“Ah, Mr. Lipwig, do sit down.”
He doesn’t look well, Moist noted as he slipped into the chair opposite the Patrician’s desk. Vetinari had always been pale and gaunt this was true, but in that oh so effortless way only vampires could achieve, through centuries of moonlit balconies and liquid dieting. But there was something off about Vetinari just now. Tired was the best way to describe it. The worst were less forgiving.
“You wanted to see me, my Lord?”
“Evidently, Mr. Lipwig,” Vetinari replied, entreating to him to a small smile, devoid of its usual sharpness, “Or I dare say you’d be elsewhere. How is the family?”
Moist blinked. When the black carriage had turned up outside the gates just before dawn he’d been expecting several things. Familial niceties was not one of them.
“Oh, uhm, yes fine, thank you.”
“John doing well in school? I heard Charlotte won a prize for the best scale model of the palace.”
Moist nodded. “Yes my Lord, I believe it was the accuracy of the miniature scorpion pits that swayed the decision…thank you for that by the way, John’s nightmares have almost stopped.”
If Vetinari noticed the cynical edge of reproach to his words, he didn’t show it, simply giving a quiet little half laugh and turning his eyes upwards.
“How long have you been in the city now, Mr. Lipwig? Thirteen years?”
“I dare say you’d know better than me, my Lord.”
“And in that time you’ve become not only a respected citizen but an admired one, cherished even, if one is to believe Mr. De Worde.” He gestured to the morning edition of the Times on his desk, the ink still shining and wet from the press. “Fifth term in a row as Chairman to the Guild of Merchants, my congratulations to you.”
Moist inclined his head. It was going to be one of those meetings it would seem, the kind where reading between the lines wasn’t so much a fun exercise but an olympic event.
“Thank you, my Lord,” then added, “The very nearly gold chain is heavier than it looks.”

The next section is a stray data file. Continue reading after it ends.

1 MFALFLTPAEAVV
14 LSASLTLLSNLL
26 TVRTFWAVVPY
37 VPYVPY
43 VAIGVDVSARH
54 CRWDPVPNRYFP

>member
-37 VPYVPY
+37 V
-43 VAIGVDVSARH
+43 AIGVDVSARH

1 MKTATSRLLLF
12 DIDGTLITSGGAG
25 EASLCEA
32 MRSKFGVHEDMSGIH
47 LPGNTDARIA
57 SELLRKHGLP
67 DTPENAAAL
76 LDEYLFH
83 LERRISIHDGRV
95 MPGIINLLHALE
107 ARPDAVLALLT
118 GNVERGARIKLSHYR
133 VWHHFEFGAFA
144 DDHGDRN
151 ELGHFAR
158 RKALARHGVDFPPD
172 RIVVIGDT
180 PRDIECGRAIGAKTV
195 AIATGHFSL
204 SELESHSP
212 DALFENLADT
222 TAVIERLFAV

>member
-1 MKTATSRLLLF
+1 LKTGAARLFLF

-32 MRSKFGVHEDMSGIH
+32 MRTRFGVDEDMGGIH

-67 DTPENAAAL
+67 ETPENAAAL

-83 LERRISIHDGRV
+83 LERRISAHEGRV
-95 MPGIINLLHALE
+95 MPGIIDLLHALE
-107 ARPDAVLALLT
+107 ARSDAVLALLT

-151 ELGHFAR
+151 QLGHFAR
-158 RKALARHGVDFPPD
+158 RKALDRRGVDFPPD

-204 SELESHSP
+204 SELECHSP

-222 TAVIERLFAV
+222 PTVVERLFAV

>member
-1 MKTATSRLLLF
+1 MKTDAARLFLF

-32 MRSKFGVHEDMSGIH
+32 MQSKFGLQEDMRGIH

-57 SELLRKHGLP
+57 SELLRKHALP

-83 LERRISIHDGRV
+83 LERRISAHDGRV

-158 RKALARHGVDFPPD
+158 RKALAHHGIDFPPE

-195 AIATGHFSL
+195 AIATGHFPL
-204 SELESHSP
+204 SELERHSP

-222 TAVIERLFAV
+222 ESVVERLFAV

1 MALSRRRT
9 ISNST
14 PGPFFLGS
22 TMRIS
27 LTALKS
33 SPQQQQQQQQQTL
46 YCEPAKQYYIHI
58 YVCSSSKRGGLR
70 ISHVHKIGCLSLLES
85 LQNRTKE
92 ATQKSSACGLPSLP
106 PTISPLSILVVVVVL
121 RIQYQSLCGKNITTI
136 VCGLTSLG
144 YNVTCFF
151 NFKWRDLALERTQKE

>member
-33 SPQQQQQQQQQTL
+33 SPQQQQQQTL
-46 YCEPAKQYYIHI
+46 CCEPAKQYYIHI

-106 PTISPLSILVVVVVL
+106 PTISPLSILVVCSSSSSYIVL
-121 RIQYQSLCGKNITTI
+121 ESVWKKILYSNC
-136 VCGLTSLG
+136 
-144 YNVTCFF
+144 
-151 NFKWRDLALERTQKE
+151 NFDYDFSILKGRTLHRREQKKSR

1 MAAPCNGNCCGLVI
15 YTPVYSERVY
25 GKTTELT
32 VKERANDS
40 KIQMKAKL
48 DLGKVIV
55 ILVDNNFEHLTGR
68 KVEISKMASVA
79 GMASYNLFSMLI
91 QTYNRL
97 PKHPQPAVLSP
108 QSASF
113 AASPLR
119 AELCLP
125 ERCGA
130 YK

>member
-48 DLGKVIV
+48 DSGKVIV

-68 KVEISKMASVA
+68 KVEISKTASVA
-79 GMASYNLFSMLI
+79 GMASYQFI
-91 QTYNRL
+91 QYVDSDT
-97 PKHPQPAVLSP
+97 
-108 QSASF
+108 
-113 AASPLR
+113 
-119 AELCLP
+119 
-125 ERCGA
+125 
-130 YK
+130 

“Yes, I imagine it is. Frankly I’m surprised you have the time to tend to the needs of the merchant guilds, what with the post office, the royal mint, the railway, your contributions to the clacks service, your duties to the tax office, and that is to say little of your personal time as a husband and doting father…tell me, where do you find time for the baker the butcher and the candlestick maker?”
Doting father, Moist thought, eyes that had begun to glaze over during the listing of his many civic occupations, fixated on the newspaper on the desk again, where the front page bore the image of himself, poised to submit his tax form into one of the many collection boxes that had been put up around the city. Adora and John stood beside him, looking on with polite interest, while Charlotte had stolen the scene by jumping up to relieve Moist of his top hat and was midway to putting it on her pigtailed head when the flash went off. “Fun for all the family” the caption read, “the Lipwig family are the first in line to pay their taxes through the new system, devised by Mr. Lipwig himself.” He knew without reading it that it went on to detail the exact specifications of the new taxation system, peppered here and there with quotes from himself and other members of the General Public. He'd been rather precise with Miss Cripslock on the need for clarity.
Adora, who normally hated his getting the children involved in publicity stunts but begrudgingly accepted it, had been so taken with the picture, she’d gone to Otto Chriek and asked to have the negatives developed. In color no less. When it was done it would be sitting over their mantle, the image of Moist with his hand on John’s shoulder, and his own grin mirrored back at him in the face of their daughter, for all the world a tiny miniature of Adora, save for her smile, which was entirely his. And it had worked too, swayed by the image of the wholesome, respectable and above all else, lovable family everyone knew as part of the civic foundation of the city. Everyone knew the Lipwig twins, they'd all bought the special editions stamps when they'd been born and nudged him good naturedly in the ribs about special deliveries and first class performances. The house had been flooded out by gifts of flowers and jars of home made jam and well wishes for the little darlings who everyone knew Moist took to the Royal Mint the day they were born and had them weighed against the weight of gold and the scales had tipped in their favor. He hadn't of course, Adora wouldn't let him, but he hadn't bothered to dissuade the story either. They were, he realized, his biggest and best publicity stunt to date, and that thought both filled him with pride and shame every time he looked at their beautiful little faces and pulled them out of school regardless so they could spend some valuable family time with dad...even if that time was spent posing for photos and waving to crowds.